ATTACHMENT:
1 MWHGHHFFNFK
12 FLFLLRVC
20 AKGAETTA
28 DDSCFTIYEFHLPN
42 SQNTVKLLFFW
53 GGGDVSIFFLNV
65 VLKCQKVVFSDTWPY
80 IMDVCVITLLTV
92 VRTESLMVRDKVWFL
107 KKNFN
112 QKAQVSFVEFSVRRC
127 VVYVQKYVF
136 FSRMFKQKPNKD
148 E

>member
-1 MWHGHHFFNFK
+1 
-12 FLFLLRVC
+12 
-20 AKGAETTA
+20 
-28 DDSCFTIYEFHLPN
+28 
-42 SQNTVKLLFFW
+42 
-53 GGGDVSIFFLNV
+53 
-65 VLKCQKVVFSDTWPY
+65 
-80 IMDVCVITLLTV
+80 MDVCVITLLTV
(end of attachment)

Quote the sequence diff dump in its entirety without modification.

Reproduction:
1 MWHGHHFFNFK
12 FLFLLRVC
20 AKGAETTA
28 DDSCFTIYEFHLPN
42 SQNTVKLLFFW
53 GGGDVSIFFLNV
65 VLKCQKVVFSDTWPY
80 IMDVCVITLLTV
92 VRTESLMVRDKVWFL
107 KKNFN
112 QKAQVSFVEFSVRRC
127 VVYVQKYVF
136 FSRMFKQKPNKD
148 E

>member
-1 MWHGHHFFNFK
+1 
-12 FLFLLRVC
+12 
-20 AKGAETTA
+20 
-28 DDSCFTIYEFHLPN
+28 
-42 SQNTVKLLFFW
+42 
-53 GGGDVSIFFLNV
+53 
-65 VLKCQKVVFSDTWPY
+65 
-80 IMDVCVITLLTV
+80 MDVCVITLLTV